But are they a fad? Good question. Considering recent research performed by Business Communications Co. reveals that the U.S. electric vehicle market will grow at a rate of 27 percent through 2005, when it is estimated to become a $7 billion dollar industry -- it's doubtful. ZapWorld, a Nasdaq publicly traded company (ticker ZAPP) and the maker of Zappy, has seen their sales of electric vehicles in 1999 reach $6.5 million and the company's 2000 sales doubled, coming close to $13 million.
ZAP, which stands for "Zero Air Pollution," has created a complete line of electric and inline scooters, bicycles, motorcycles and electric-powered water propulsion products. Contributing to hot sales is the fact that towns in Colorado and California offer $250 rebates to buyers of electric powered vehicles, which makes the total cost of owning your own electric scooter quite reasonable.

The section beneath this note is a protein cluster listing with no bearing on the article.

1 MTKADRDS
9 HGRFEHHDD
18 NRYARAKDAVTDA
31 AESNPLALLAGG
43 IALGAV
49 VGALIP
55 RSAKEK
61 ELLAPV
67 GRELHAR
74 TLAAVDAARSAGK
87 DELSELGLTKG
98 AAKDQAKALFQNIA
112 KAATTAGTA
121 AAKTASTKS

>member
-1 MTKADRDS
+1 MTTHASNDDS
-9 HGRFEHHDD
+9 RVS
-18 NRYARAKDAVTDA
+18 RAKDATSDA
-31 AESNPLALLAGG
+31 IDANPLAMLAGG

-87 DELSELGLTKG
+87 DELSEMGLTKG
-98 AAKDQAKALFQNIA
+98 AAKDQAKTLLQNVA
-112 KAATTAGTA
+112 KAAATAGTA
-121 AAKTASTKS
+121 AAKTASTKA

The best thing about electric-powered products is that they provide personal transportation without the noise and pollution of gasoline-powered vehicles. They are not going to completely replace cars, of course, but they are starting to change the way people get around in cities, in suburbs and rural areas.
Scooters continue to sell briskly worldwide, not only for use by school children, but also for high school and college students, young adults, ecologically minded commuters and executives. Seniors, too, are a growing segment that wants an inexpensive, safe, ecologically friendly, fun way to go further faster.
For more information, or to order your EV today, visit www.ZapWorld.com.